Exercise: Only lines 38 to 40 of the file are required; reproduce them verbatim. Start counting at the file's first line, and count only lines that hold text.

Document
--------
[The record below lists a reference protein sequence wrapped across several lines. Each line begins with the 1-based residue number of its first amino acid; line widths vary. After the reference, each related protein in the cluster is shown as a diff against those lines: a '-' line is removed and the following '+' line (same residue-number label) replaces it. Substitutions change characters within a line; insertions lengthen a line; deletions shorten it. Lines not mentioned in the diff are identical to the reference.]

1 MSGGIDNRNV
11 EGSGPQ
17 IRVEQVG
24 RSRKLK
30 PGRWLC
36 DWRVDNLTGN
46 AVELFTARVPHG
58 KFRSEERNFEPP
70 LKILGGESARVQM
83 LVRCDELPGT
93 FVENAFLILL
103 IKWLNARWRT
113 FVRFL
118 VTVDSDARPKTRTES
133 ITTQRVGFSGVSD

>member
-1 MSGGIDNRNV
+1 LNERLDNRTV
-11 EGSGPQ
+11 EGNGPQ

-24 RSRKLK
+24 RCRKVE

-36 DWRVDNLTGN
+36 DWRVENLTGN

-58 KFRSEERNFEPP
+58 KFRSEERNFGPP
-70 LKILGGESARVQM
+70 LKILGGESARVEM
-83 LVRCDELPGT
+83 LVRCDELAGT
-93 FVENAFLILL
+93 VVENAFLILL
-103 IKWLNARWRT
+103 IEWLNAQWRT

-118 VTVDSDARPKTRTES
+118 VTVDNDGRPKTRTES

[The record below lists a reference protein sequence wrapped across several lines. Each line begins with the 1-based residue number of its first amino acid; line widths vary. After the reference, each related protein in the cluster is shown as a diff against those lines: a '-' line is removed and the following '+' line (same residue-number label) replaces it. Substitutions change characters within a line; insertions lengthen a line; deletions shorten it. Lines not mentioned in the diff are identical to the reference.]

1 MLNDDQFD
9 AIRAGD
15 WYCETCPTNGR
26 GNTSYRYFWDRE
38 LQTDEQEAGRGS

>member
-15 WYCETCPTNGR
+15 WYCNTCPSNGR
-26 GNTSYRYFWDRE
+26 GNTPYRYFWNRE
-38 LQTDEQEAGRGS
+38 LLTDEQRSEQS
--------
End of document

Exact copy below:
[The record below lists a reference protein sequence wrapped across several lines. Each line begins with the 1-based residue number of its first amino acid; line widths vary. After the reference, each related protein in the cluster is shown as a diff against those lines: a '-' line is removed and the following '+' line (same residue-number label) replaces it. Substitutions change characters within a line; insertions lengthen a line; deletions shorten it. Lines not mentioned in the diff are identical to the reference.]

1 MLNDDQFD
9 AIRAGD